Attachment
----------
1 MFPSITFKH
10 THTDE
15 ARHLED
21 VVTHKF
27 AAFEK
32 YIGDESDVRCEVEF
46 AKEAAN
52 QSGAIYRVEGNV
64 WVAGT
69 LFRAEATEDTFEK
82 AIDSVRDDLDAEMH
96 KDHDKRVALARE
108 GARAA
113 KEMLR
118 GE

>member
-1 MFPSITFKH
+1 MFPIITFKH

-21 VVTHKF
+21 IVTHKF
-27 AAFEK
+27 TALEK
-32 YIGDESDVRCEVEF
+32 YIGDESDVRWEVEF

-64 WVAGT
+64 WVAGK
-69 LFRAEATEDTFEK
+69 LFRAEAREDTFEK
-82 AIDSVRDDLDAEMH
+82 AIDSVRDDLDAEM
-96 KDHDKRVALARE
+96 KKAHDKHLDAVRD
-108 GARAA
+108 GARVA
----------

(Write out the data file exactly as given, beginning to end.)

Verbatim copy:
1 MFPSITFKH
10 THTDE
15 ARHLED
21 VVTHKF
27 AAFEK
32 YIGDESDVRCEVEF
46 AKEAAN
52 QSGAIYRVEGNV
64 WVAGT
69 LFRAEATEDTFEK
82 AIDSVRDDLDAEMH
96 KDHDKRVALARE
108 GARAA
113 KEMLR
118 GE

>member
-1 MFPSITFKH
+1 MFPIITFKH

-21 VVTHKF
+21 IVTHKF
-27 AAFEK
+27 TALEK
-32 YIGDESDVRCEVEF
+32 YIGDESDVRWEVEF

-64 WVAGT
+64 WVAGK
-69 LFRAEATEDTFEK
+69 LFRAEAREDTFEK
-82 AIDSVRDDLDAEMH
+82 AIDSVRDDLDAEM
-96 KDHDKRVALARE
+96 KKAHDKHLDAVRD
-108 GARAA
+108 GARVA